on par with similar works done by his contemporary Thomas Hart Benton.
John Steuart Curry's Tragic Prelude
(1938-1940), a mural in the Kansas Statehouse illustrating
John Brown and the clash of forces in
Curry’s art in general was conservative in political content. He believed that
art was for the common person. He did not believe in political propaganda,
particularly the Marxist kind that Diego Rivera popularized in the 1930’s. Curry
avoided exploiting the controversial subjects in which Rivera became involved
because, he did not believe they added any artistic quality to his work.
However, Curry did create a few political sketches or studies, but these were
never expanded on for larger projects. Rather, he enjoyed observing public
events and capturing them on paper.
Curry's few semi-political paintings evolved out of his personal experiences
rather than created as a display of social commentary. The Return of Private
Davis completed in 1940 was first witnessed near his home in 1918, and a similar
study was made in France during 1926. Schmeckenbier relates this painting to the
Baptism: "a rural religious ceremony whose tragedy is intensified by the
realization that this son of the fresh green Kansas prairies was sacrificed on a
battlefield whose ideological remoteness was as dramatic as its geographical
makeup." The painting does not express a political spectacle, rather Curry’s
personal feelings. Conversely, Parade to War depicts departing soldiers rather
than the return of a victim of war. Curry was working in a time period fraught
with turmoil; he was working during the Great Depression, which was flanked on
each side by a World War. He was inspired by a massive anti-war sentiment that
was reflected in literary works such as All Quiet on the Western Front. Curry
experienced personally the effects of war and portrays personal tragedy,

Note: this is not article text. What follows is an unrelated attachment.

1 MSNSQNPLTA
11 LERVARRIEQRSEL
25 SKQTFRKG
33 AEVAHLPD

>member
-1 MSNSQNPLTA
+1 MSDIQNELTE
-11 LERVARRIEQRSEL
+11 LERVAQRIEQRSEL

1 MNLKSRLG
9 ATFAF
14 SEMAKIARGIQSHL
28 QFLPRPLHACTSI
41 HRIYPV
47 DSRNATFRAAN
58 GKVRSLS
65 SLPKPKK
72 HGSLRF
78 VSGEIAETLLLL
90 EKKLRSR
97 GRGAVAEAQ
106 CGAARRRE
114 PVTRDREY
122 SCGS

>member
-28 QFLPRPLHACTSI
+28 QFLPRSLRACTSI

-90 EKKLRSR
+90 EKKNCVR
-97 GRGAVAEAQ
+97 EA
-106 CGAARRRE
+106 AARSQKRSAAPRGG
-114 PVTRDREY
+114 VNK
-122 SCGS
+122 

suffering and death in these paintings.
Along with war scenes Curry also produced a number of manhunt and fugitive
subjects. These ideas were inspired by remembrances from his own childhood, but
were also observed from publicized events during the early 1930’s. The
kidnapping of aviator Charles Lindbergh’s baby son and John Dillinger’s crime
spree were well known and public deaths such as lynchings were often the result
of such crimes. These earlier political works would influence later Curry’s
mural work in the Department of Justice Building.
Despite popularity among the rest of the country, native Kansans were less than
thrilled with his works. What Curry believed to be images that expressed
positive virtues about the place he remembered from childhood were conceived to
be making fun of the worst aspects of the state. Kansans found the inclusion of
outdoor baptisms and tornados to perpetuate negative stereotypes associated with
Kansas and lead to public embarrassment. Curry had sought to capture the
pastoral serenity of the Kansas landscape but when these paintings were
displayed in New York galleries the already overwhelming inferiority complex
among Kansans grew and they were humiliated by Curry’s paintings. Resentment
grew, as the chamber of commerce needed Curry’s paintings as much as it needed
other proponents of stereotypes such as the Wizard of Oz, which was released in
1939. However, New York audiences were fascinated by Curry’s paintings. They
were exhausted by the commercialization that surrounded their everyday lives and
Curry’s paintings were entertaining and allowed them to view a more primitive
and isolated version of America. Only recently, with the (1992) Statehouse
purchase of the drawings related to his murals has Curry's work become
appreciated by residents of Kansas.
List of Art Works
Baptism in Kansas, oil on canvas, 1928, Whitney Museum of American Art, New York
Corn, oil on canvas, 1935, Wichita Art Museum, Wichita, Kansas.
Storm Over Lake Otsego, oil on canvas, 1929, collection of Mrs. Polly Thayer
Starr, Boston, Massachusetts.
Spring Shower, oil on canvas, 1931, Metropolitan Museum of Art, New York City.
The Flying Cadonas, oil and tempera on panel, 1932, Whitney Museum of American
Art, New York City.
The Line Storm, oil and tempera on panel, 1934, collection of Sidney Howard, New
The Medicine Man, oil on canvas, 1931, collection of William Benton, Chicago,
The Roadworkers Camp, oil on canvas, 1929, F.M. Hall Collection, University of
The Runaway, oil on canvas, 1932, collection of Bryn Mawr College, Bryn Mawr,
The Tornado, oil on canvas, 1929, Hackley Art Gallery, Muskegon, Michigan.